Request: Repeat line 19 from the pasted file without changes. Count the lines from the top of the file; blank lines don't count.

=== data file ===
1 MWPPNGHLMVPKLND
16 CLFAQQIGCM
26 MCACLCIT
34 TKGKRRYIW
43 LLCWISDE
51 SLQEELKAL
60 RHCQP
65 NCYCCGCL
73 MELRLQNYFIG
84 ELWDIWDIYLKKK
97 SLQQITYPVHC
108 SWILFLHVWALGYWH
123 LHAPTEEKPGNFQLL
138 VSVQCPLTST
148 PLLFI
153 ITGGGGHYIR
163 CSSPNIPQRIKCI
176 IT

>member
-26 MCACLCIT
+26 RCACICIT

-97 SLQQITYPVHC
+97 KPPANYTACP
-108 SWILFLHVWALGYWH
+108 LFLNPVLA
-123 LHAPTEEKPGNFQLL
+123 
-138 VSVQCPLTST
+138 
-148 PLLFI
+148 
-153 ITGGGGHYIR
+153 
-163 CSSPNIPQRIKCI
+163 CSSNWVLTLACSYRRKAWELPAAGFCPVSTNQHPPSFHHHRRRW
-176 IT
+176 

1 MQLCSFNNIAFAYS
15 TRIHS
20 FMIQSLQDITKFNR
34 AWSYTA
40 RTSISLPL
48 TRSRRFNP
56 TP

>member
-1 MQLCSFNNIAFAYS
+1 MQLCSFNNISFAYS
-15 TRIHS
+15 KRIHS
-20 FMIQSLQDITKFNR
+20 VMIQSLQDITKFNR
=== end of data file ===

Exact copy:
>member